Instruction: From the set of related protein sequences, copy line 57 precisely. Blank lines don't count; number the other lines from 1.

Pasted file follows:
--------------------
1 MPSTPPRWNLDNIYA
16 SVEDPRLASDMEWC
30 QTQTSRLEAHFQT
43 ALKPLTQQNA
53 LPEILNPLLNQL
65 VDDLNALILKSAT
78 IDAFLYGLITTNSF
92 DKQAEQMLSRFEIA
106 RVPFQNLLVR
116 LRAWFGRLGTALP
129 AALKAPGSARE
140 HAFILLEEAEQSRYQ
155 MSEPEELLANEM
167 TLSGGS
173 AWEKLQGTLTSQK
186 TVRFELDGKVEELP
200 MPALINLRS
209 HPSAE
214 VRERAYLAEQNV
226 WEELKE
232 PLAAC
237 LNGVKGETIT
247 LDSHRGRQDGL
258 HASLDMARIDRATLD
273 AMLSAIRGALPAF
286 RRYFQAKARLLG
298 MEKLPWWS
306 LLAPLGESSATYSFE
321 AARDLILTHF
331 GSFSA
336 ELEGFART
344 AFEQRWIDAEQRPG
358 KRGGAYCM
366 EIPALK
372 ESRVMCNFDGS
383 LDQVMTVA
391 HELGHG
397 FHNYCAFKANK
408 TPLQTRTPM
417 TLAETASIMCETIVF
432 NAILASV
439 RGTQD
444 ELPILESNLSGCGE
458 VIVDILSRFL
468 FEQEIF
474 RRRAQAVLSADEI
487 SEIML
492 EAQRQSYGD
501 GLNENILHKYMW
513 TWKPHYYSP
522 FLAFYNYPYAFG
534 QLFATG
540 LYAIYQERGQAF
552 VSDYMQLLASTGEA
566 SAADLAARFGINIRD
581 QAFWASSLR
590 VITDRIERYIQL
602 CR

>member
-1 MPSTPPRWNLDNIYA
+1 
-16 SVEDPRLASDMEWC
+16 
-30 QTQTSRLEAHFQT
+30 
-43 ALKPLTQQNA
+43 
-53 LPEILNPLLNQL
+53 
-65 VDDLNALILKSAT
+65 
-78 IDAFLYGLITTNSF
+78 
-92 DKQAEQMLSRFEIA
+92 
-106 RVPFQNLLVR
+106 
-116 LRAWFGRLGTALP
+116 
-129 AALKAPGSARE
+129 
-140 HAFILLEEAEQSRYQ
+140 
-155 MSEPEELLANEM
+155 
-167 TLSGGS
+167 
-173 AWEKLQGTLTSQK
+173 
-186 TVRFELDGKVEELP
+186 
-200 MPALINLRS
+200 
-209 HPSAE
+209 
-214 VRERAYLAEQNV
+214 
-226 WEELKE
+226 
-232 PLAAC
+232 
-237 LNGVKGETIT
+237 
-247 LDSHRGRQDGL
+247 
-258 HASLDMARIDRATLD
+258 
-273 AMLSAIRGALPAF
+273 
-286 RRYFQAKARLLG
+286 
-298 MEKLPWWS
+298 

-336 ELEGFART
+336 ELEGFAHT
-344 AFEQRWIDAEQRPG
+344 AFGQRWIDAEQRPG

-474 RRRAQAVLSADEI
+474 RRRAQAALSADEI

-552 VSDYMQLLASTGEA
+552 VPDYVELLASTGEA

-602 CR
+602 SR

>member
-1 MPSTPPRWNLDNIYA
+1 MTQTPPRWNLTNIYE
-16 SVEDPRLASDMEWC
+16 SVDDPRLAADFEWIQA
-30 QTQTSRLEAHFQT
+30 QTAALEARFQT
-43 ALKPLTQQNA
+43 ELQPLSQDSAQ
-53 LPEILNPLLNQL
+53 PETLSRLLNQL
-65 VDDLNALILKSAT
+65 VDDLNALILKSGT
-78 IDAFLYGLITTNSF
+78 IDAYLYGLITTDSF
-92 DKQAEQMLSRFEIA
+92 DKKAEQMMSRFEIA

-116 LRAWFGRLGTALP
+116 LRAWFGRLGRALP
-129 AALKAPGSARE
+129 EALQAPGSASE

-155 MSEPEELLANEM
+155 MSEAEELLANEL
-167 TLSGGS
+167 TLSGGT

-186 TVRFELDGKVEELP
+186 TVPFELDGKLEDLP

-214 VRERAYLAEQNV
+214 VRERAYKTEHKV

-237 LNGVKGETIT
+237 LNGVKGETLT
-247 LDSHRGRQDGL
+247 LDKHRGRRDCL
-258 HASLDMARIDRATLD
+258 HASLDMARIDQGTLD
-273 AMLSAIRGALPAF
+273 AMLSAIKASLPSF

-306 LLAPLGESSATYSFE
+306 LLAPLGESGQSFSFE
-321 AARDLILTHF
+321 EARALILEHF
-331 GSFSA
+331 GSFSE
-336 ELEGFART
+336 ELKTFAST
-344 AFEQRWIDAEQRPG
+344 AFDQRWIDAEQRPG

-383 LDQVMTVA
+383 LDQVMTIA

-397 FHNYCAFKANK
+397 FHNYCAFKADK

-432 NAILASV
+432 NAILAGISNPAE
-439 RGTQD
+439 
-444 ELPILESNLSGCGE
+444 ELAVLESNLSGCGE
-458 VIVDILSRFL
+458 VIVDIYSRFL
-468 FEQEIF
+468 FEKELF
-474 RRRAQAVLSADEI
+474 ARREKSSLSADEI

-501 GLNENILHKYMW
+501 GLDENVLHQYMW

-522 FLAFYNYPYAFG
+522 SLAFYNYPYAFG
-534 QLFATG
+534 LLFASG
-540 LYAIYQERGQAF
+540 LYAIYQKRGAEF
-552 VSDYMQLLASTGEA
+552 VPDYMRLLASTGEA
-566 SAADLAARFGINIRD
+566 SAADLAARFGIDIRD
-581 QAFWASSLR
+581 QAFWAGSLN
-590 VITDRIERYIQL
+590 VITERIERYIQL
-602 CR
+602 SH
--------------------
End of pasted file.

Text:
590 VITDRIERYIQL